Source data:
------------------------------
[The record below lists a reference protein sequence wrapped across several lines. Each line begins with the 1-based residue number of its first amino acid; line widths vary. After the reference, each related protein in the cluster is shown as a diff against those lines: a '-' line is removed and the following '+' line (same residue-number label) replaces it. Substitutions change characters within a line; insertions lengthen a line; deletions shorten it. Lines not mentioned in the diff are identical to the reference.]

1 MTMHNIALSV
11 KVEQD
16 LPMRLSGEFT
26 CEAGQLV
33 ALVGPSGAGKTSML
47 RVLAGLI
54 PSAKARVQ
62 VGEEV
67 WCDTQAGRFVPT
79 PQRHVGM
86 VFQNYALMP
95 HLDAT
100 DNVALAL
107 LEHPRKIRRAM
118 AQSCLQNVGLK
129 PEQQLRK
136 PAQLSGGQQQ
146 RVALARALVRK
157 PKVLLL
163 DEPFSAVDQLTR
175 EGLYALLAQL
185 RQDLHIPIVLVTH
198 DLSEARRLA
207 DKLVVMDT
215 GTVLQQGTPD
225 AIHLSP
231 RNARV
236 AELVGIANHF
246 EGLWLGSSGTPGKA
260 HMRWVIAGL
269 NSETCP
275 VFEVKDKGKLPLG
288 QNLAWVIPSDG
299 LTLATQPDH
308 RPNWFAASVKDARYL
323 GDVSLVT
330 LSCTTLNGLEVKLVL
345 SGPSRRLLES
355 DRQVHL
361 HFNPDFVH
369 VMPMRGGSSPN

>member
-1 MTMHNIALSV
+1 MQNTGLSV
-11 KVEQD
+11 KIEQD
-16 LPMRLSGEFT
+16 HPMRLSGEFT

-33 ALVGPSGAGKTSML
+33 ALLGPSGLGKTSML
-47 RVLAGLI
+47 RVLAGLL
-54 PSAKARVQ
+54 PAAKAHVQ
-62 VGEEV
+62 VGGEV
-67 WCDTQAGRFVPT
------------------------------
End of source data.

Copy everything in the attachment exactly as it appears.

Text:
[The record below lists a reference protein sequence wrapped across several lines. Each line begins with the 1-based residue number of its first amino acid; line widths vary. After the reference, each related protein in the cluster is shown as a diff against those lines: a '-' line is removed and the following '+' line (same residue-number label) replaces it. Substitutions change characters within a line; insertions lengthen a line; deletions shorten it. Lines not mentioned in the diff are identical to the reference.]

1 MTMHNIALSV
11 KVEQD
16 LPMRLSGEFT
26 CEAGQLV
33 ALVGPSGAGKTSML
47 RVLAGLI
54 PSAKARVQ
62 VGEEV
67 WCDTQAGRFVPT
79 PQRHVGM
86 VFQNYALMP
95 HLDAT
100 DNVALAL
107 LEHPRKIRRAM
118 AQSCLQNVGLK
129 PEQQLRK
136 PAQLSGGQQQ
146 RVALARALVRK
157 PKVLLL
163 DEPFSAVDQLTR
175 EGLYALLAQL
185 RQDLHIPIVLVTH
198 DLSEARRLA
207 DKLVVMDT
215 GTVLQQGTPD
225 AIHLSP
231 RNARV
236 AELVGIANHF
246 EGLWLGSSGTPGKA
260 HMRWVIAGL
269 NSETCP
275 VFEVKDKGKLPLG
288 QNLAWVIPSDG
299 LTLATQPDH
308 RPNWFAASVKDARYL
323 GDVSLVT
330 LSCTTLNGLEVKLVL
345 SGPSRRLLES
355 DRQVHL
361 HFNPDFVH
369 VMPMRGGSSPN

>member
-1 MTMHNIALSV
+1 MQNTGLSV
-11 KVEQD
+11 KIEQD
-16 LPMRLSGEFT
+16 HPMRLSGEFT

-33 ALVGPSGAGKTSML
+33 ALLGPSGLGKTSML
-47 RVLAGLI
+47 RVLAGLL
-54 PSAKARVQ
+54 PAAKAHVQ
-62 VGEEV
+62 VGGEV
-67 WCDTQAGRFVPT